Lifestyle also plays a part. Excessive alcohol consumption exacerbates carpal tunnel due to its toxic, inflammatory effects. Eating foods that cause inflammation also put you at greater risk for carpal tunnel syndrome. Smoking is another habit that makes you vulnerable to carpal tunnel, as is leading a sedentary lifestyle. As with any condition, we only make it worse if we live our lives without regard to what our bodies and minds actually need to thrive.
How do we diagnose carpal tunnel syndrome at Arizona Advanced Surgery?
These days, carpal tunnel syndrome has become such a buzzword that many people think they have carpal tunnel even when they don’t. On the other hand, some people have it only to dismiss their pain, causing the condition to grow more severe. Hence, seeking a proper diagnosis with a medical expert is essential.
Our expert hand surgeon Dr. Ryan Eubanks will assess your situation and discuss options for treatment. Everyone is different, and when it comes to carpal tunnel syndrome, there's no one-size-fits-all solution. Dr. Eubanks will rule out underlying conditions such as arthritis and diabetes— which often make you more prone to carpal tunnel syndrome—and recommend treatment accordingly. If your median nerve has already suffered severe damage, carpal tunnel surgery is often the best way to go. To determine the best option for you, a physical exam, nerve conduction studies, and even steroid injections for diagnosis are performed.
What are the best solutions for Carpal Tunnel syndrome?
We typically begin with non-invasive treatments like splinting and steroid injections. If your carpal tunnel syndrome is mild, some things you can do at home include:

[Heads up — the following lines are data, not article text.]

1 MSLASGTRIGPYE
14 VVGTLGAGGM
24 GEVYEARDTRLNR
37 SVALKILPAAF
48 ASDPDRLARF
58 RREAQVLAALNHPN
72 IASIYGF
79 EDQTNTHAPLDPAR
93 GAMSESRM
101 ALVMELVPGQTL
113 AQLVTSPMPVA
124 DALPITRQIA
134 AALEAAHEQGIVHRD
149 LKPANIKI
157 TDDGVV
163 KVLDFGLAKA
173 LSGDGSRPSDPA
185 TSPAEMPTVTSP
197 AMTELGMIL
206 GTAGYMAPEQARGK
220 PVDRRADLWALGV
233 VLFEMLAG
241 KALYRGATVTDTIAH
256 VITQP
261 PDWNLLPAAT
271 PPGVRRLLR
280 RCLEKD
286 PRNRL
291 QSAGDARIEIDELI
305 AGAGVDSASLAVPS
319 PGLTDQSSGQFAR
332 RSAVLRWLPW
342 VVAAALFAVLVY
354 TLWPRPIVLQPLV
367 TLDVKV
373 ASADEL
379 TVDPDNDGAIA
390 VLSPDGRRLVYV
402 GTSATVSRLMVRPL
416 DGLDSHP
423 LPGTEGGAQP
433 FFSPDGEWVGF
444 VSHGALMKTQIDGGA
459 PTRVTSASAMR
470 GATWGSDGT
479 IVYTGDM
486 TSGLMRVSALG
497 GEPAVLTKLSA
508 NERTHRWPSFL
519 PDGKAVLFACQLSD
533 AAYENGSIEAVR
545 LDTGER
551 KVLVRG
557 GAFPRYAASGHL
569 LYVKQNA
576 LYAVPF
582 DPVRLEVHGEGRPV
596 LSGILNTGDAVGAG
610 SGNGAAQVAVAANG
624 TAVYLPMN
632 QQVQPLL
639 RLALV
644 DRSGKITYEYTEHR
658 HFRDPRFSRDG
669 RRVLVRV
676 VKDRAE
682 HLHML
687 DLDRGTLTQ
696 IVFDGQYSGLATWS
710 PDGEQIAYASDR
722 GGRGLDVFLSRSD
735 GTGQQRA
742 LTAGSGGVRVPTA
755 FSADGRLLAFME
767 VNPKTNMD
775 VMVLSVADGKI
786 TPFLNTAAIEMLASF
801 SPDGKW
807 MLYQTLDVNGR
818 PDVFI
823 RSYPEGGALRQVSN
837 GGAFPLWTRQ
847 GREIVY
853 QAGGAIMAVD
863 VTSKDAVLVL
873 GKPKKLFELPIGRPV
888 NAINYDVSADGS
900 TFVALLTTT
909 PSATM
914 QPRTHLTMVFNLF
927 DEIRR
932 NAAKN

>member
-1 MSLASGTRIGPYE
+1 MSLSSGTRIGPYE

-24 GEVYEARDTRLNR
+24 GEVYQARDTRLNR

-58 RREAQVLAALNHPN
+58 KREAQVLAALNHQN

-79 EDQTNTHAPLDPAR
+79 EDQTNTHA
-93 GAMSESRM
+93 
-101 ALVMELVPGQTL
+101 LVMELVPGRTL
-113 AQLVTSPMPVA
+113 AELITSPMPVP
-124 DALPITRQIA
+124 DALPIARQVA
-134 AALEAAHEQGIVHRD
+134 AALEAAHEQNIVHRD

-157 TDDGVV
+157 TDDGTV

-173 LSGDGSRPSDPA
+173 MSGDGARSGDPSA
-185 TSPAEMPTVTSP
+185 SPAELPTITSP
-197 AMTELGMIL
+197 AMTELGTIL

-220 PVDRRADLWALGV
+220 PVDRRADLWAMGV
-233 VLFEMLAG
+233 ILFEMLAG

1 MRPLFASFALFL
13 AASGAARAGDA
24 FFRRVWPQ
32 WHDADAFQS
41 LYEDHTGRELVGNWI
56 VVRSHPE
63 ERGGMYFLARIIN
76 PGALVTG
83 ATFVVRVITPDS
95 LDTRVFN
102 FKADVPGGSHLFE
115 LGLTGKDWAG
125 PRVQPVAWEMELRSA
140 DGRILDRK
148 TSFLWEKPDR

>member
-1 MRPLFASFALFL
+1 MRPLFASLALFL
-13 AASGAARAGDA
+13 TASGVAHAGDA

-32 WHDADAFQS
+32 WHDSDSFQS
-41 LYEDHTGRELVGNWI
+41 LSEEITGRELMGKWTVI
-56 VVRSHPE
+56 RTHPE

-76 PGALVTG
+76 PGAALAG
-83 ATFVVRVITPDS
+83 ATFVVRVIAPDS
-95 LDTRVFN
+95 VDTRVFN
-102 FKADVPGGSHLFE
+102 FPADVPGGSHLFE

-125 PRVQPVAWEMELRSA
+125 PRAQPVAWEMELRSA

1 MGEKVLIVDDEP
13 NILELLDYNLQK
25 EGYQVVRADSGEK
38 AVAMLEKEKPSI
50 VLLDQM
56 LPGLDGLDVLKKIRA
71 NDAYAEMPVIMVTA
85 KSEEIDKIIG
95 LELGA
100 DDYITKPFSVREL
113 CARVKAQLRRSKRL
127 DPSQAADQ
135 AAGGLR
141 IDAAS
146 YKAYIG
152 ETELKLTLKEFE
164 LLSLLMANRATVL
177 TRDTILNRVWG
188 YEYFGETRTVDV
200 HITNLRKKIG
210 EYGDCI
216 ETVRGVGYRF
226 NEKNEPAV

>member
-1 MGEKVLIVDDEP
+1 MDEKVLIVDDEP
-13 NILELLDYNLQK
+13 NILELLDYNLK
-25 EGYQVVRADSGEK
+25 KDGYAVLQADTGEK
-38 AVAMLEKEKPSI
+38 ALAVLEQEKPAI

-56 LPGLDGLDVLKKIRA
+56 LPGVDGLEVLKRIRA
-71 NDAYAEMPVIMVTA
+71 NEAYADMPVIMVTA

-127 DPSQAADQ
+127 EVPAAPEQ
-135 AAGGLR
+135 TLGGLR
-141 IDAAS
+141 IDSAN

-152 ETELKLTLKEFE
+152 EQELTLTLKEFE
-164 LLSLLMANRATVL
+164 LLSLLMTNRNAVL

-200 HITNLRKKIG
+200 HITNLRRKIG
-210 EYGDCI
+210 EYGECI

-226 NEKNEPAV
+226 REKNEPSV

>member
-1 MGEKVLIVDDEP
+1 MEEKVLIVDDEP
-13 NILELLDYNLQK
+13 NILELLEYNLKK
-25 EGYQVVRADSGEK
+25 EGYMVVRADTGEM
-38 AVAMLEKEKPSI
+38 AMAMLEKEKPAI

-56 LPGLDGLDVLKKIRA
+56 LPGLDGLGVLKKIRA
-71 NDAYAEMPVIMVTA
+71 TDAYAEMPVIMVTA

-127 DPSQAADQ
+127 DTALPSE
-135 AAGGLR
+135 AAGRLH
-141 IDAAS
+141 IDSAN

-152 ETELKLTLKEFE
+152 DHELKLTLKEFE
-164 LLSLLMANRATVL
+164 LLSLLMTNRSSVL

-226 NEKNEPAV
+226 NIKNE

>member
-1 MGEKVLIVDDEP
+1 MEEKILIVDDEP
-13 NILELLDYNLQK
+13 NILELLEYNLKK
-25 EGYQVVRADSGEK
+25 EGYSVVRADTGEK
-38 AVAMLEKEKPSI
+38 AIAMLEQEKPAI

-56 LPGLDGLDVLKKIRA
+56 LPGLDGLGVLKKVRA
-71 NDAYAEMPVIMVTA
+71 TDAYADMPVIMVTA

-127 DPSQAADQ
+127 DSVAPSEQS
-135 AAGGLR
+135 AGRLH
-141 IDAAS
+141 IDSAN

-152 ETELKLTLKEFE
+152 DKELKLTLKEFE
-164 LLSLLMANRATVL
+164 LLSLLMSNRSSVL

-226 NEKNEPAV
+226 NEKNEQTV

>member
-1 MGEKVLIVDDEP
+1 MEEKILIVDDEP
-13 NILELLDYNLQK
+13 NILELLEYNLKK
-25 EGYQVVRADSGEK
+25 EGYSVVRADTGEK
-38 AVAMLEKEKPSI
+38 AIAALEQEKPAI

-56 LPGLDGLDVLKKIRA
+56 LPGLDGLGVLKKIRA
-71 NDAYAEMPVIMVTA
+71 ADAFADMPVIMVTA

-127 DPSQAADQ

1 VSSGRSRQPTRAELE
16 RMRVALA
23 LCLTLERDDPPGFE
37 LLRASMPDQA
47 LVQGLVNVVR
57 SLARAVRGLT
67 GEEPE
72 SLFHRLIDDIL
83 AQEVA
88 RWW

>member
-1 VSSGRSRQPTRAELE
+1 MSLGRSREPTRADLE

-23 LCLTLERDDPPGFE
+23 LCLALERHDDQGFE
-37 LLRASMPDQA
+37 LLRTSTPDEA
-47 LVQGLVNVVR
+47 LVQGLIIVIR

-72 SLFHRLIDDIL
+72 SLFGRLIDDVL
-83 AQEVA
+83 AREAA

- Wearing wrist splints while sleeping to keep your hand, wrist, and forearm in a neutral position
- Working in the most ergonomically correct position to prevent overextension of the wrist area
- Taking anti-inflammatory medication to reduce pain and inflammation
- Eating an anti-inflammatory diet, and decreasing your intake of sugar, alcohol, and processed foods and hydrogenated oils
Non-operative treatments we often use at our clinic include:
- Same day steroid injections into the carpal tunnel region.
- Physical therapy exercises
Steroid injections help reduce pain and inflammation in the area, while splinting helps maintain an ergonomically correct position for your wrist during the day, and especially while you sleep.
Carpal tunnel surgery
Operative treatments are a popular way to nip this condition in the bud if your carpal tunnel is serious enough. There are two forms of carpal tunnel surgery we do in cases where the median nerve has suffered severe damage. They are:
- Endoscopic surgery
Endoscopic surgery involves a narrow scope and small incision. It's an outpatient surgery, meaning, you come in, have the procedure, and then go home the same day. In fact, this surgery is simple and easy, only taking approximately 15-20 minutes to perform.
- Open surgery
Open surgery uses a scalpel and large incision to cut the transverse carpal ligament, which alleviates pressure on the median nerve. Open surgery is also an outpatient surgery, meaning you can go home after surgery.
Recovery time for both types of surgery vary. Generally speaking however, recovery time lasts no longer than a few months.
We're pleased that you've chosen Arizona Advanced Surgery to begin your carpal tunnel syndrome treatment, and we look forward to meeting with you soon!
Our Surgeon Specializing in Carpal Tunnel Syndrome
- Ryan Eubanks, DO
- Hand, Plastic & Reconstructive Surgeon